However, the scam is not always associated with an unauthorized transfer of funds. One BEC variation involves compromising legitimate business email accounts and requesting personally identifiable information (PII), wage and tax settlement (W-2) forms, or even cryptocurrency wallets from recipients.

How to Protect Your Business Against BEC Attacks

In the public service announcement, the FBI offers several suggestions for businesses to adopt to better protect against business email compromise attacks.

  • Use secondary channels (such as phone calls) or multi-factor authentication to validate requests for any changes in account information.
  • Ensure that URLs in emails are associated with the businesses or individuals from which they claim to be originating.
  • Keep an eye out for hyperlinks that contain misspellings of the actual domain name.
  • Steer clear of providing login credentials or PII of any sort via email. Bear in mind that many emails requesting your personal information may appear to be legitimate.
  • Verify the email address used to send emails – especially when using a mobile or handheld device – by making sure the address appears to match that of the purported sender.
  • Enable settings on employees’ computers to allow full email extensions to be viewed.
  • Monitor your personal financial accounts routinely for irregularities, such as missing deposits.

What to Do If You or Your Company Should Fall Victim to a BEC Attack

According to TechRepublic, business email compromise (BEC) is “a sophisticated scam that targets companies and individuals who perform legitimate transfer-of-funds requests.”

Through the use of social engineering or malware, cybercriminals will masquerade as one of the individuals involved in these money transfers to trick the victim into sending money to a bank account owned by the cybercriminal. Once the fraud is exposed, it’s often too late to recoup the money. Scammers are quick to relocate the money to other accounts and withdraw the cash or use it to buy cryptocurrencies.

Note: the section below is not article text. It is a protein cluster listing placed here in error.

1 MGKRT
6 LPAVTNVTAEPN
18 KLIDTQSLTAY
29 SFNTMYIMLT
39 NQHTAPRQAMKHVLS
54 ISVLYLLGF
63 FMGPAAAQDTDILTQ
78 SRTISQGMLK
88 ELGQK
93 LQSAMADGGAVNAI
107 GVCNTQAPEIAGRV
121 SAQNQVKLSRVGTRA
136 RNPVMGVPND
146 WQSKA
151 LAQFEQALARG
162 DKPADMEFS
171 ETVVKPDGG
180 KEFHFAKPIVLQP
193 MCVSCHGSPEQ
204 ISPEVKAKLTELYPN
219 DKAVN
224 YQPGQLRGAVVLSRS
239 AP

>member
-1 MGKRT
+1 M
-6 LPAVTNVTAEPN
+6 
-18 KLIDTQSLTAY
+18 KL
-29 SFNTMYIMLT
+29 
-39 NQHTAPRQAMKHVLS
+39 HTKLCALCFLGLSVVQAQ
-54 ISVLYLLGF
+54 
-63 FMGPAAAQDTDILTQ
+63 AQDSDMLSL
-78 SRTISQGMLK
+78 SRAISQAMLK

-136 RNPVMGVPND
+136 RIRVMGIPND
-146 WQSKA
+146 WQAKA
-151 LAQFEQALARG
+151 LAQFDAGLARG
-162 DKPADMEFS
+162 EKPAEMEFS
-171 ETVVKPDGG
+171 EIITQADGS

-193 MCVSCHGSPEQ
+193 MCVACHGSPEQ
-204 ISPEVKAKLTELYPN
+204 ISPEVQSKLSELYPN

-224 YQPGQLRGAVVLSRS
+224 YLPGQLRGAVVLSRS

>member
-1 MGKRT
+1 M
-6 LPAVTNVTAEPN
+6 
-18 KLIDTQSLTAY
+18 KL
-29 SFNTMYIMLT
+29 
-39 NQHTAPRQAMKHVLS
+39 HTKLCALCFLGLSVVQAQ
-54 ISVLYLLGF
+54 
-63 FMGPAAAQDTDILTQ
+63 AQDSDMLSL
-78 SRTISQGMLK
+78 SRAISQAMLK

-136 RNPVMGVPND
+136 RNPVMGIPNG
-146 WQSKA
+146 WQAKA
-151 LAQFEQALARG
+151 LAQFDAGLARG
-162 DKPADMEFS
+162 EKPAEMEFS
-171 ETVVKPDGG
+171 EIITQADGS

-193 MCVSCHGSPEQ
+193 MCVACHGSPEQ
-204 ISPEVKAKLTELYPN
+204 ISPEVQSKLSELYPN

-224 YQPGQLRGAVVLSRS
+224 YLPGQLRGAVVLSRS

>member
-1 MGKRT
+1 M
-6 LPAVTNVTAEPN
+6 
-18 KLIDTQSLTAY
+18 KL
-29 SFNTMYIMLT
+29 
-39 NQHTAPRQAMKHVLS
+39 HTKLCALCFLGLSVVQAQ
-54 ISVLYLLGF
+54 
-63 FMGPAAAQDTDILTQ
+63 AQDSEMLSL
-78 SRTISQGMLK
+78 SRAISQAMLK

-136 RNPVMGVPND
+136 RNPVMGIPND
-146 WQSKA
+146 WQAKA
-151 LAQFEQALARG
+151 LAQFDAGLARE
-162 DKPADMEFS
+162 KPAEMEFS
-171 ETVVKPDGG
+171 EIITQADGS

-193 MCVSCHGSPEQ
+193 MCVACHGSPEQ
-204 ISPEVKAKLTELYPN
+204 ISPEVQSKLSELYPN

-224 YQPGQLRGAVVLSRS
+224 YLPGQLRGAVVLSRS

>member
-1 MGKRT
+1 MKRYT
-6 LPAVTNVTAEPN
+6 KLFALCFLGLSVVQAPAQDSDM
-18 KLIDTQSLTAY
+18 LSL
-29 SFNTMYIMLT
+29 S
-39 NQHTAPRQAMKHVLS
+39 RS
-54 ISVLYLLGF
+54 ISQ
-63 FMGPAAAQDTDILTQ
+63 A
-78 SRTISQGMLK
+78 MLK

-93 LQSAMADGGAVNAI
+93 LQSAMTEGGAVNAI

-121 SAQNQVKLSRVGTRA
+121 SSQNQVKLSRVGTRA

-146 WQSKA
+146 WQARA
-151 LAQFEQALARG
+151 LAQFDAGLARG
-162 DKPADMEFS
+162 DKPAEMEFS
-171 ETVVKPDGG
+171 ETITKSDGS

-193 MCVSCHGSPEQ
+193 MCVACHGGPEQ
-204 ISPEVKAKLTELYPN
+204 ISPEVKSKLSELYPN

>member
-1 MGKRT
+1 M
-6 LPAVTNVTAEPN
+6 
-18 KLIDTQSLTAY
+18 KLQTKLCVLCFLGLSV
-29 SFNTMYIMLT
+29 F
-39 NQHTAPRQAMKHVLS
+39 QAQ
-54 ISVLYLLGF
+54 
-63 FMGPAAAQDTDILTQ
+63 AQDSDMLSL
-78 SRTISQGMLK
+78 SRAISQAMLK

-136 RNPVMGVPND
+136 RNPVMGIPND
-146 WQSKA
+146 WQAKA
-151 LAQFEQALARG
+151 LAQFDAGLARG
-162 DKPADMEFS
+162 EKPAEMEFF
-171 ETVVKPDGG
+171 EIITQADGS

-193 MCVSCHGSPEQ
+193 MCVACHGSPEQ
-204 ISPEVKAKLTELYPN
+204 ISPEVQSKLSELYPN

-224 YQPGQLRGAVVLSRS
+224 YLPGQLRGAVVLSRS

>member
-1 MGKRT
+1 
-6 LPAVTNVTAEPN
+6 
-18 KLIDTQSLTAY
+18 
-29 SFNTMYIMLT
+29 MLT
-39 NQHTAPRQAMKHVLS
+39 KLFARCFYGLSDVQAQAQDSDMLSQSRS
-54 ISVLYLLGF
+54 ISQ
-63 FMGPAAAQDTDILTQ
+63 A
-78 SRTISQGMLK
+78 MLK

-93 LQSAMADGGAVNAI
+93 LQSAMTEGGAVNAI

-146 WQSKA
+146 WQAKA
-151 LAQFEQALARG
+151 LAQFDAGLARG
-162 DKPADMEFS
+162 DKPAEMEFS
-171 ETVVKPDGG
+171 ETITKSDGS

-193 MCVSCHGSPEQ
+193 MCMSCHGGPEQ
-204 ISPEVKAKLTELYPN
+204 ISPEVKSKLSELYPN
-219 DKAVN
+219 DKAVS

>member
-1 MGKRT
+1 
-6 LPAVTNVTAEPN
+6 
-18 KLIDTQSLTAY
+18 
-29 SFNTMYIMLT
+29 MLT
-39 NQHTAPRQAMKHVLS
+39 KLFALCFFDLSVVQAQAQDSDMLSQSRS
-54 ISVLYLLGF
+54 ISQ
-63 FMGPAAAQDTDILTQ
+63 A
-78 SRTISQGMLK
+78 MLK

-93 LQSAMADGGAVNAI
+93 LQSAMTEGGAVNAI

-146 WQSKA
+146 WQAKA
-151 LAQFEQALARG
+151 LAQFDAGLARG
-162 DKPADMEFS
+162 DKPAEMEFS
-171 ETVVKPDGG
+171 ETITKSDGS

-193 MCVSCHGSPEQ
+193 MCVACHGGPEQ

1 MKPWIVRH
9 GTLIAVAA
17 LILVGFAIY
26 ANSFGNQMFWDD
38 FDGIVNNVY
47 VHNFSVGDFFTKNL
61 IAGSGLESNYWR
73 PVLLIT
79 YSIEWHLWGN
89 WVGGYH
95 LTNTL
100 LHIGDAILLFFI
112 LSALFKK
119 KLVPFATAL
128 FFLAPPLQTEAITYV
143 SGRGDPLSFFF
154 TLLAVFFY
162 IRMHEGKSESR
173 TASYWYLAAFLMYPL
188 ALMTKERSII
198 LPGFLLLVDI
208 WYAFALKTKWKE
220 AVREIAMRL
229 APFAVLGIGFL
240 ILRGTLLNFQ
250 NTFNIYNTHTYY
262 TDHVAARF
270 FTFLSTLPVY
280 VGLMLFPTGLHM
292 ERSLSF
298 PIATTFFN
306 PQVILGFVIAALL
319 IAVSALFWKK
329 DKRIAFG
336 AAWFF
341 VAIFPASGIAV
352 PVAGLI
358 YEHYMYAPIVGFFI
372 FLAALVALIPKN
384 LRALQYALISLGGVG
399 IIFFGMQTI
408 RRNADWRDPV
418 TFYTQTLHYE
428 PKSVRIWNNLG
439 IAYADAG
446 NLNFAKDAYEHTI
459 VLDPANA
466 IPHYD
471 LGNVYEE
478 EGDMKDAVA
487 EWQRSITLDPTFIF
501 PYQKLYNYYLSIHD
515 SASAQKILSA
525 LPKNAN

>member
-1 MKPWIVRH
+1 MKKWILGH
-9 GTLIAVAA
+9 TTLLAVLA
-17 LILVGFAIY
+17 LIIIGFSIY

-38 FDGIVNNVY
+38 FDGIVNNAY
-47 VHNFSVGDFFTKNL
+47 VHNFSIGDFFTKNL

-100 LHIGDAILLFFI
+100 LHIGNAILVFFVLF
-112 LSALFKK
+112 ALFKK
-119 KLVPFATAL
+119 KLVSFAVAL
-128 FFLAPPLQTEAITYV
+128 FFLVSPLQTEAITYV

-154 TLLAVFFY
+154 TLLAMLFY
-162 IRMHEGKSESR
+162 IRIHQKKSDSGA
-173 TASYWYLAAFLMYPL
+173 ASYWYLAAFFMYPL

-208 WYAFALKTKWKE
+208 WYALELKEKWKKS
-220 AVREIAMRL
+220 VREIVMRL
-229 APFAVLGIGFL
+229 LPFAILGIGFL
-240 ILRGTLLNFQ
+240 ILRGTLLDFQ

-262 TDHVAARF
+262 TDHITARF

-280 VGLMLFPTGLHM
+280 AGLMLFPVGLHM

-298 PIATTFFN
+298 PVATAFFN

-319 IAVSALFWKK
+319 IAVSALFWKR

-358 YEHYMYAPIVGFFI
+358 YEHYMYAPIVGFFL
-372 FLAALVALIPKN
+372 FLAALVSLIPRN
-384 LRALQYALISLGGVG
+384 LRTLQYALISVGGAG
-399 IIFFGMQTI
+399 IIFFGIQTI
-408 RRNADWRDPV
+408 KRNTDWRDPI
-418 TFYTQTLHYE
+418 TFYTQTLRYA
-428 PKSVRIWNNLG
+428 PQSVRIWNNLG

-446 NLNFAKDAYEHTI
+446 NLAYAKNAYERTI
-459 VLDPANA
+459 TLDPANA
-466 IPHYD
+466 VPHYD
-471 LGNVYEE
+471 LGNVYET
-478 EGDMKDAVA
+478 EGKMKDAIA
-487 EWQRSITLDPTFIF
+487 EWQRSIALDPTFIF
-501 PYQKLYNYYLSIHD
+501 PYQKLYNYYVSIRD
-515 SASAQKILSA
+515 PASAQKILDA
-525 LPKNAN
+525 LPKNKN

However, the scam is not always associated with an unauthorized transfer of funds. One BEC variation involves compromising legitimate business email accounts and requesting personally identifiable information (PII), wage and tax settlement (W-2) forms, or even cryptocurrency wallets from recipients.

What to Do If You or Your Company Should Fall Victim to a BEC Attack

Cybersecurity has never been more important. We live in an increasingly connected world, which enables cyberattackers to constantly find new ways to carry out digital attacks. Even the most vigilant business owners and IT managers can become overwhelmed with the stress of maintaining network security and protecting their data.

These increasingly advanced cyberattacks create unprecedented situations of data breach and money extortion. The tools that hackers use are getting smarter and stronger every day. If you’re not proactive about protecting your network, your business will become a target of cybersecurity attacks.

DataGroup Technologies, Inc. (DTI) offers a wide variety of cybersecurity services to help protect your business from cyberthreats, including security risk assessments, email security solutions, web/DNS filtering, next-generation firewalls, network security monitoring, operating systems/application security patches, antivirus software, and security awareness training. If you’re not 100% certain that your business is protected from cybercriminals, contact us today at 252.329.1382 or message us to find out more about how we can help #SimplifyIT!

Related Posts